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Re: the Free Art License and the DFSG



On Sat, Dec 14, 2002 at 02:29:49AM -0500, David B Harris wrote:

> However, Part 2.1 is a serious concern. "You have the right to copy this
> work of art of your personal use, for your friends or any other person,
> by employing whatever technique you choose." Reading the original
> French, this is an accurate translation. As far as I know (and other
> more knowledgable people should comment), this goes against DSFG #6, "No
> Discrimination Against Fields of Endeavor". The license seems to
> prohibit copies for non-personal use.

The English translation is faithful, yes.  There may be a matter of
legal definitions in French that make the original ok though the English
appears to not be.  I don't feel qualified to speculate beyond that.

On Sat, Dec 14, 2002 at 03:08:03AM -0500, Anthony DeRobertis wrote:

> This license is quite sloppy, though!

> Part of 2.2:
>   - specify to the recipient where he will be able to access
>     the originals (initial and subsequent). The author of the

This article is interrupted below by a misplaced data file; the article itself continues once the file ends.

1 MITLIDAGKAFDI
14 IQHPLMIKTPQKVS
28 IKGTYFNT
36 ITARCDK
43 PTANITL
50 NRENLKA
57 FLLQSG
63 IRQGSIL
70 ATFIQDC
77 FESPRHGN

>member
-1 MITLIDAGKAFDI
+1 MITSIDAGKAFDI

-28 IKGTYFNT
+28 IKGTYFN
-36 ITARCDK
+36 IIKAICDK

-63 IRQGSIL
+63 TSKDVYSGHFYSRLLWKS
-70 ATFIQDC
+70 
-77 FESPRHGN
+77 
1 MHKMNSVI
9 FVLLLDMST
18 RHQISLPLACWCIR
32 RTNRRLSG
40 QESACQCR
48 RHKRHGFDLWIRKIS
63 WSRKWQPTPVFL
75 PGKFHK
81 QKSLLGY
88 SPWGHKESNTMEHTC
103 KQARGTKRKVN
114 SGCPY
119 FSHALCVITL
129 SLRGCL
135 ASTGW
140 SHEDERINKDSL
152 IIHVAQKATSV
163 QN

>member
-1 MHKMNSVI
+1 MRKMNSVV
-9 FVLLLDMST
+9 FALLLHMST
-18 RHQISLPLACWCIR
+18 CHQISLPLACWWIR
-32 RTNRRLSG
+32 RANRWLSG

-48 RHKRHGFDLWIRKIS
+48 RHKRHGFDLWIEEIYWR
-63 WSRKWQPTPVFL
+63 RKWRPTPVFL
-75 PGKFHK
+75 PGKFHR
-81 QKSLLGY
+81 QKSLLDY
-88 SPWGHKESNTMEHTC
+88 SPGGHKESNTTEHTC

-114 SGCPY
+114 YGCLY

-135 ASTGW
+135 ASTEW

>     original may, if he wishes, give you the right to broadcast /
>     distribute the original under the same conditions as the copies.

> I have no idea what that means. Perhaps bad translation?

Well, there's a translation problem here in that the use of the word
"initial" does not match the term "original" used in the definitions
above, leading to some ambiguity as to what "initial" really means.  It
also makes no sense to refer to "distributing the original", I don't
think, as the "original" here refers to the original work itself --
i.e., NOT a copy -- and you can't really distribute a single object (in
the sense of "diffuser"), though you can broadcast it.

> I'm not sure how you represent a modified copy of a work (2.3). I
> didn't know paintings could have lawyers.

Bad translation.  In context, "représenter" means "to put on a play"
or "to interpret".

> Section 3's demands on licenses contradicts section 2.3's grant of 
> right to modify.

The clear intention is to provide for a copyleft.  2.3 refers to
modification, and there indicates that you can modify it freely, with
the added permission to redistribute according to 2.2.  Section 3 uses
the terms "intégrer" and "incorporation", which seems a distinct
concept: that of combining the work or portions of the work with other
preexisting works.  Whether there is any legal basis for this
distinction, I don't know.

--
Steve Langasek
postmodern programmer

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